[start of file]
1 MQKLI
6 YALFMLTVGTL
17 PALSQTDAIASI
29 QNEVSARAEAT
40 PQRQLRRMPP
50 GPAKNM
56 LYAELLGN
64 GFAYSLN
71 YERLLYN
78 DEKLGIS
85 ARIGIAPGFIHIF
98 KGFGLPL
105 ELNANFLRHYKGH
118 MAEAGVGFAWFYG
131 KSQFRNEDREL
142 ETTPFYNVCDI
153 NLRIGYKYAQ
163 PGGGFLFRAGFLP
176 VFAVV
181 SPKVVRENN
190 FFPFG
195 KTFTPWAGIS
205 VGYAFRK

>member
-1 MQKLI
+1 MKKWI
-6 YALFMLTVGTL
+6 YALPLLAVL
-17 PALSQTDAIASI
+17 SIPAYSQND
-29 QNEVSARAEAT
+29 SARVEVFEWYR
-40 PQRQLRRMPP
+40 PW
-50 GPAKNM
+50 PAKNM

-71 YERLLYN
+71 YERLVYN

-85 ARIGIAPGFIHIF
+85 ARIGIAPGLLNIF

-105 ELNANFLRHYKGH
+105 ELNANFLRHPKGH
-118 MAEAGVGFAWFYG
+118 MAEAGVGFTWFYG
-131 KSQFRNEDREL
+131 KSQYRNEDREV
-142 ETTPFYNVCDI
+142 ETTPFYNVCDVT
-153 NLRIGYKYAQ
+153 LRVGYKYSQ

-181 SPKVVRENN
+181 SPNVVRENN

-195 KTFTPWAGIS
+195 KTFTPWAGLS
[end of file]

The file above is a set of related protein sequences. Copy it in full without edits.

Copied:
1 MQKLI
6 YALFMLTVGTL
17 PALSQTDAIASI
29 QNEVSARAEAT
40 PQRQLRRMPP
50 GPAKNM
56 LYAELLGN
64 GFAYSLN
71 YERLLYN
78 DEKLGIS
85 ARIGIAPGFIHIF
98 KGFGLPL
105 ELNANFLRHYKGH
118 MAEAGVGFAWFYG
131 KSQFRNEDREL
142 ETTPFYNVCDI
153 NLRIGYKYAQ
163 PGGGFLFRAGFLP
176 VFAVV
181 SPKVVRENN
190 FFPFG
195 KTFTPWAGIS
205 VGYAFRK

>member
-1 MQKLI
+1 MKKWI
-6 YALFMLTVGTL
+6 YALPLLAVL
-17 PALSQTDAIASI
+17 SIPAYSQND
-29 QNEVSARAEAT
+29 SARVEVFEWYR
-40 PQRQLRRMPP
+40 PW
-50 GPAKNM
+50 PAKNM

-71 YERLLYN
+71 YERLVYN

-85 ARIGIAPGFIHIF
+85 ARIGIAPGLLNIF

-105 ELNANFLRHYKGH
+105 ELNANFLRHPKGH
-118 MAEAGVGFAWFYG
+118 MAEAGVGFTWFYG
-131 KSQFRNEDREL
+131 KSQYRNEDREV
-142 ETTPFYNVCDI
+142 ETTPFYNVCDVT
-153 NLRIGYKYAQ
+153 LRVGYKYSQ

-181 SPKVVRENN
+181 SPNVVRENN

-195 KTFTPWAGIS
+195 KTFTPWAGLS